Insulin Glargine. The first long-acting insulin analogue was approved for clinical use in patients with Type 1 and Type 2 diabetes in 2000 and it was introduced in 2001 in the USA. Insulin glargine is produced by recombinant DNA technology: it results from substitution of glycine for asparagine at position A21 of the insulin molecule and by the addition of two arginine molecules to the C terminus of the B chain, which shifts the isoelectric point from a pH of 5.4 to 6.7. It results in an insulin molecule less soluble at the injection site, that precipitates in the subcutaneous tissue forming a depot from which insulin is slowly released.

Its action begins approximately 90 min after subcutaneous injection and lasts approximately 24 h; it's considered 'peakless'.[48,54]

  • Teratogenicity and embryotoxicity: Studies on experimental animals did not show any embryotoxic or teratogenetic effects of insulin glargine. In a case-control study in rats and rabbits treated with different doses of insulin glargine and isophane insulin (NPH), Hofmann et al. found no effects on reproduction, embryofetal development and postnatal development.[55] Some toxic maternal and embryofetal effects (miscarriages, early intrauterine death, single anomalies) were related to the hypoglycemia induced by the high doses injected of both insulins.

  • Effectiveness and safety: Insulin glargine has not been studied systematically in pregnancy so far; however, several case reports and one case-control study on its use during pregnancy are available ( Table 7 ).

At present the use of insulin glargine in pregnancy is not approved: well-planned investigations and controlled trials are needed to achieve a final risk assessment in order to use it in pregnancy.

Thus, human NPH as part of a multiple injection regimen should be used for intermediate-acting insulin effect in GDM.[14]

Insulin detemir is a long-acting analogue produced by covalent acylation of the amino group of lysine in B, the 29 position, which confers a neutral pH to the insulin molecule. Detemir is slowly absorbed from the injection site and, once in the bloodstream, it binds to albumin through a fatty-acid chain attached to the lysine at residue B29: there is a reduction in its free level and a slow distribution to peripheral target tissues.[48,56]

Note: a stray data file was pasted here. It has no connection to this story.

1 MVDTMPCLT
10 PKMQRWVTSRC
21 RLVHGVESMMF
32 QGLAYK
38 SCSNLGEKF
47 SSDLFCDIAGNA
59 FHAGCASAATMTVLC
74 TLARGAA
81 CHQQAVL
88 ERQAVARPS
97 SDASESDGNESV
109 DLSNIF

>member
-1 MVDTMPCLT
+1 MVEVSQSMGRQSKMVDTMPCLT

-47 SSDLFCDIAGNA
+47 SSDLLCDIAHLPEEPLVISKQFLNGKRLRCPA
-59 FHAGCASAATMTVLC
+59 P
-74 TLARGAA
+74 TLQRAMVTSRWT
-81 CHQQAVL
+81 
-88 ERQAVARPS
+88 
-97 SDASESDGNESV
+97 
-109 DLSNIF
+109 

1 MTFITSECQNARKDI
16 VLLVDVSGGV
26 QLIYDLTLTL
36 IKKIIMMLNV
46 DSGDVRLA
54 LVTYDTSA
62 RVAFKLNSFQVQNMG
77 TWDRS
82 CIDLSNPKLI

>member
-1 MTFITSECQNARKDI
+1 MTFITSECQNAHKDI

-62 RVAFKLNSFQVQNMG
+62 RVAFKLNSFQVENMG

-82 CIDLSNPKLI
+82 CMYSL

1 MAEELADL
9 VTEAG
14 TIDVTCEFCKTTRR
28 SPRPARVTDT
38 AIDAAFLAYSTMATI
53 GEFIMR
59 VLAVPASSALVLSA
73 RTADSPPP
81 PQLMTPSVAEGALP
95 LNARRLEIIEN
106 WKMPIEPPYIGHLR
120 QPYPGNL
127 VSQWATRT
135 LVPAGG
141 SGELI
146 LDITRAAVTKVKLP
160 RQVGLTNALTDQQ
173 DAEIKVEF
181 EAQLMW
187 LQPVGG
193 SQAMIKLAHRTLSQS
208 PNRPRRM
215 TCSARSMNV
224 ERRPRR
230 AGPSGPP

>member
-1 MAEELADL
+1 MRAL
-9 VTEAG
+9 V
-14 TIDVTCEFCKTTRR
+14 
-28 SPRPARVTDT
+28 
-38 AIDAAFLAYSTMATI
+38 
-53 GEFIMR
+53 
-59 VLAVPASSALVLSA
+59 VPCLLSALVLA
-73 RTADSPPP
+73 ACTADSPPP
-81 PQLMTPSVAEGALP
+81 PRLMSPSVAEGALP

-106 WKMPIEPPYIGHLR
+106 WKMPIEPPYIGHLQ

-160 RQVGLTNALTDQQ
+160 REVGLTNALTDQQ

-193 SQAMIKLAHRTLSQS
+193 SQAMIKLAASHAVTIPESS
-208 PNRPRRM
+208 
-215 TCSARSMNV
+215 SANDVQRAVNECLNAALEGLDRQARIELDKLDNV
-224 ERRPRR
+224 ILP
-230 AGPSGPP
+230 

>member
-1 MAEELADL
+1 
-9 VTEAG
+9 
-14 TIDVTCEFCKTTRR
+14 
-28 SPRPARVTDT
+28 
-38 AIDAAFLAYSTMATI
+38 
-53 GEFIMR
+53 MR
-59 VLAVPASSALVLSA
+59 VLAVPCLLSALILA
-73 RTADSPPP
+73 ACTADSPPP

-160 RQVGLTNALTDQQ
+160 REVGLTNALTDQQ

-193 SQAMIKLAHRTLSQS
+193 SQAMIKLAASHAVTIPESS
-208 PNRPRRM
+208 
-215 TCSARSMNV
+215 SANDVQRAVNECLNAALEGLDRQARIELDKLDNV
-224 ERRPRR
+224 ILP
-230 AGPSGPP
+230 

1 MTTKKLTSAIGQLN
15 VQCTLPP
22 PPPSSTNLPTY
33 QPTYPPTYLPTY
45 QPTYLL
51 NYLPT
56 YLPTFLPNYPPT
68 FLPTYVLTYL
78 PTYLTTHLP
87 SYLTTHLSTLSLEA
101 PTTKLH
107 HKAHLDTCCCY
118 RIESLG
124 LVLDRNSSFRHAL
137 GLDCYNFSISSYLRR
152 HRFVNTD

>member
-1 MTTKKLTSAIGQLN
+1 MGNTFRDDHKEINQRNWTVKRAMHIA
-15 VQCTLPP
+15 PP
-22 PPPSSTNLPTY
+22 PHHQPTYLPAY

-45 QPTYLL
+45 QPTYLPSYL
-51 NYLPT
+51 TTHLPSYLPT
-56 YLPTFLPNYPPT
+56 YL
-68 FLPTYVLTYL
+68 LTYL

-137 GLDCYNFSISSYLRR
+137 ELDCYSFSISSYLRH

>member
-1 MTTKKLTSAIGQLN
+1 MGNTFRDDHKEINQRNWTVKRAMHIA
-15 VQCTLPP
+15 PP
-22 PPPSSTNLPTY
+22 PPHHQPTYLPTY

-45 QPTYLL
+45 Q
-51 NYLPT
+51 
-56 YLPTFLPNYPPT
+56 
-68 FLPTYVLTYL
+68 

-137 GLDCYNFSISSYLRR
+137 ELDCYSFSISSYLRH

When compared with NPH insulin, detemir appears to have less variability in absorption and less association with risk of hypoglycemia. It has a shorter time-action profile than glargine insulin: so - Type 1 patients are therefore indicated twice-daily injections.[57,58]

At present there are no data on the use of detemir in pregnancy.

The starting insulin dose can be calculated on the basis of the patient's weight[59]: for nonobese patients used doses are 0.8 U/kg and 0.9-1.0 U/kg in overweight and obese women, respectively. In a pregnant diabetic patient the rationale for insulin therapy is based on mimicking the physiology of insulin secretion. The basal insulin is supplied by the administration of NPH-lente-ultralente insulin at bedtime or both before breakfast and at bedtime. The meal-related (glucose excursion) insulin includes the use of insulin lispro or aspart before meals (0-15 min) or regular insulin before meals (30-45 min).[60] This algorithm characterized the intensified therapy (multiple injections daily) versus conventional therapy (one or two injection daily). If after 3-7 days the GDM patient does not achieve the desired level of glycemic control, the total insulin dose should increase from 10 to 20% and thereafter adjusted when needed.[1]

Conventionally, there are two methods for administering insulin: subcutaneous multiple daily injections (MDI) and continuous subcutaneous insulin infusion pump (CSII).

Randomized controlled trials have compared CSII with MDI for pregnant women with diabetes. There is not a strong evidence to support the use of a particular form of insulin administration over another for pregnant women with diabetes. The data are limited because of the small number of trials appropriate for meta-analysis, the small study sample size and the questionable generalizability of the trial. In conclusion, the current data available are incomplete and therefore a wide randomized trial is needed, adequately powered to assess the efficacy of CSII versus MDI in terms of appropriate outcomes for women with diabetes.[61,62]